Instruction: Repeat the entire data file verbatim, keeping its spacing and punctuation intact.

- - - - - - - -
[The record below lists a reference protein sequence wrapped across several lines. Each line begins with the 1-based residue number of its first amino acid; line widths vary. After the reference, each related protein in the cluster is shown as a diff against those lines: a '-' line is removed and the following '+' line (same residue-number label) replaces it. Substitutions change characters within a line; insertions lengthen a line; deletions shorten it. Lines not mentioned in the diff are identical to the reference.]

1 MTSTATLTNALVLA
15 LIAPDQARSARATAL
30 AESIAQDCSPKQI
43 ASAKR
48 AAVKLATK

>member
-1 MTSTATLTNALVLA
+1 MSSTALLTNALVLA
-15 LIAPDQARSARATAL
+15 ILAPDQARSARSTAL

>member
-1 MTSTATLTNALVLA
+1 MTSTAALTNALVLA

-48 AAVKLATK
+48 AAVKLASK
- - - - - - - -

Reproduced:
[The record below lists a reference protein sequence wrapped across several lines. Each line begins with the 1-based residue number of its first amino acid; line widths vary. After the reference, each related protein in the cluster is shown as a diff against those lines: a '-' line is removed and the following '+' line (same residue-number label) replaces it. Substitutions change characters within a line; insertions lengthen a line; deletions shorten it. Lines not mentioned in the diff are identical to the reference.]

1 MTSTATLTNALVLA
15 LIAPDQARSARATAL
30 AESIAQDCSPKQI
43 ASAKR
48 AAVKLATK

>member
-1 MTSTATLTNALVLA
+1 MSSTALLTNALVLA
-15 LIAPDQARSARATAL
+15 ILAPDQARSARSTAL

>member
-1 MTSTATLTNALVLA
+1 MTSTAALTNALVLA

-48 AAVKLATK
+48 AAVKLASK